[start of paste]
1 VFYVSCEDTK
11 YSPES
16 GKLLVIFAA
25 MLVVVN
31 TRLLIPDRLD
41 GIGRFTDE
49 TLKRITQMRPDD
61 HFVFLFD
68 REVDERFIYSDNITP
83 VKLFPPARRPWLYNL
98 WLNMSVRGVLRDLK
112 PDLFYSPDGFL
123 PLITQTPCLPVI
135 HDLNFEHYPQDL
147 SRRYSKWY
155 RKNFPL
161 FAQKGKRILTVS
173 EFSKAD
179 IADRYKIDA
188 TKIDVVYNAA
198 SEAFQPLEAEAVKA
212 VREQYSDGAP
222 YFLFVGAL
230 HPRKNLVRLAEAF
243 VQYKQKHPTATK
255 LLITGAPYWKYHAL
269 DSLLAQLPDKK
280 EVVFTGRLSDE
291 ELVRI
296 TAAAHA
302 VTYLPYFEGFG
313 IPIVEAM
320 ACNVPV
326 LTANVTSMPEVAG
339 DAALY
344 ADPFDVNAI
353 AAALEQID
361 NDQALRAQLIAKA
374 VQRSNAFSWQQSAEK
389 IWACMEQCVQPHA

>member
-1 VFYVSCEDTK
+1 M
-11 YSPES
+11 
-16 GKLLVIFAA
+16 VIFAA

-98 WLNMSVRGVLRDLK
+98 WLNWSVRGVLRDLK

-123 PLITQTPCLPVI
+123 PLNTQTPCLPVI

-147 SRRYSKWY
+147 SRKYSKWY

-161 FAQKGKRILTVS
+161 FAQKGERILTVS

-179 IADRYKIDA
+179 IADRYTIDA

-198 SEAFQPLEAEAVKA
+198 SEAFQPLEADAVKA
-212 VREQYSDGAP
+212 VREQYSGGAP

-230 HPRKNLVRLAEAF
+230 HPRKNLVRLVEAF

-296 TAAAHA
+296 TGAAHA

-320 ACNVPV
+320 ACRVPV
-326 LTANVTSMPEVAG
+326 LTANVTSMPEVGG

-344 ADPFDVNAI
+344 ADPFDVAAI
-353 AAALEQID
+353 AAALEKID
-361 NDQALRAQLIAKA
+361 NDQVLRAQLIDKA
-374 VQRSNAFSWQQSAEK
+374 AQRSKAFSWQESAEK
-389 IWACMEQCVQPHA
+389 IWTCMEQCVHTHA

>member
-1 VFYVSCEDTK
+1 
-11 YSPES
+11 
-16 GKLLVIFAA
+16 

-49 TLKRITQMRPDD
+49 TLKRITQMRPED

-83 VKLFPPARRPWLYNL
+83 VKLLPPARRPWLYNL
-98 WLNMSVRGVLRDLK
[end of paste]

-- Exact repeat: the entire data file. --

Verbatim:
1 VFYVSCEDTK
11 YSPES
16 GKLLVIFAA
25 MLVVVN
31 TRLLIPDRLD
41 GIGRFTDE
49 TLKRITQMRPDD
61 HFVFLFD
68 REVDERFIYSDNITP
83 VKLFPPARRPWLYNL
98 WLNMSVRGVLRDLK
112 PDLFYSPDGFL
123 PLITQTPCLPVI
135 HDLNFEHYPQDL
147 SRRYSKWY
155 RKNFPL
161 FAQKGKRILTVS
173 EFSKAD
179 IADRYKIDA
188 TKIDVVYNAA
198 SEAFQPLEAEAVKA
212 VREQYSDGAP
222 YFLFVGAL
230 HPRKNLVRLAEAF
243 VQYKQKHPTATK
255 LLITGAPYWKYHAL
269 DSLLAQLPDKK
280 EVVFTGRLSDE
291 ELVRI
296 TAAAHA
302 VTYLPYFEGFG
313 IPIVEAM
320 ACNVPV
326 LTANVTSMPEVAG
339 DAALY
344 ADPFDVNAI
353 AAALEQID
361 NDQALRAQLIAKA
374 VQRSNAFSWQQSAEK
389 IWACMEQCVQPHA

>member
-1 VFYVSCEDTK
+1 M
-11 YSPES
+11 
-16 GKLLVIFAA
+16 VIFAA

-98 WLNMSVRGVLRDLK
+98 WLNWSVRGVLRDLK

-123 PLITQTPCLPVI
+123 PLNTQTPCLPVI

-147 SRRYSKWY
+147 SRKYSKWY

-161 FAQKGKRILTVS
+161 FAQKGERILTVS

-179 IADRYKIDA
+179 IADRYTIDA

-198 SEAFQPLEAEAVKA
+198 SEAFQPLEADAVKA
-212 VREQYSDGAP
+212 VREQYSGGAP

-230 HPRKNLVRLAEAF
+230 HPRKNLVRLVEAF

-296 TAAAHA
+296 TGAAHA

-320 ACNVPV
+320 ACRVPV
-326 LTANVTSMPEVAG
+326 LTANVTSMPEVGG

-344 ADPFDVNAI
+344 ADPFDVAAI
-353 AAALEQID
+353 AAALEKID
-361 NDQALRAQLIAKA
+361 NDQVLRAQLIDKA
-374 VQRSNAFSWQQSAEK
+374 AQRSKAFSWQESAEK
-389 IWACMEQCVQPHA
+389 IWTCMEQCVHTHA

>member
-1 VFYVSCEDTK
+1 
-11 YSPES
+11 
-16 GKLLVIFAA
+16 

-49 TLKRITQMRPDD
+49 TLKRITQMRPED

-83 VKLFPPARRPWLYNL
+83 VKLLPPARRPWLYNL
-98 WLNMSVRGVLRDLK